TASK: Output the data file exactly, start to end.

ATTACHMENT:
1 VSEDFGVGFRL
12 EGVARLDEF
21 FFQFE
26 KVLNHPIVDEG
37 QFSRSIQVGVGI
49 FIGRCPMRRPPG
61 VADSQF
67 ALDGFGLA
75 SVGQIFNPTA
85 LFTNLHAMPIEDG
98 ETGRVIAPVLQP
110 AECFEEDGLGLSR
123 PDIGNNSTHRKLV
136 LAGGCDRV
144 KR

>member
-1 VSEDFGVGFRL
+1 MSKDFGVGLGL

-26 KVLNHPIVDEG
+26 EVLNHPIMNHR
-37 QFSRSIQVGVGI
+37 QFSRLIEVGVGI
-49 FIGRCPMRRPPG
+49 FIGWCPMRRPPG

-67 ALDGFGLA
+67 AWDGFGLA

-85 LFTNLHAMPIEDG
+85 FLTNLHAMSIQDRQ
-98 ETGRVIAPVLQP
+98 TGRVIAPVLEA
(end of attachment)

1 VSEDFGVGFRL
12 EGVARLDEF
21 FFQFE
26 KVLNHPIVDEG
37 QFSRSIQVGVGI
49 FIGRCPMRRPPG
61 VADSQF
67 ALDGFGLA
75 SVGQIFNPTA
85 LFTNLHAMPIEDG
98 ETGRVIAPVLQP
110 AECFEEDGLGLSR
123 PDIGNNSTHRKLV
136 LAGGCDRV
144 KR

>member
-1 VSEDFGVGFRL
+1 MSKDFGVGLGL

-26 KVLNHPIVDEG
+26 EVLNHPIMNHR
-37 QFSRSIQVGVGI
+37 QFSRLIEVGVGI
-49 FIGRCPMRRPPG
+49 FIGWCPMRRPPG

-67 ALDGFGLA
+67 AWDGFGLA

-85 LFTNLHAMPIEDG
+85 FLTNLHAMSIQDRQ
-98 ETGRVIAPVLQP
+98 TGRVIAPVLEA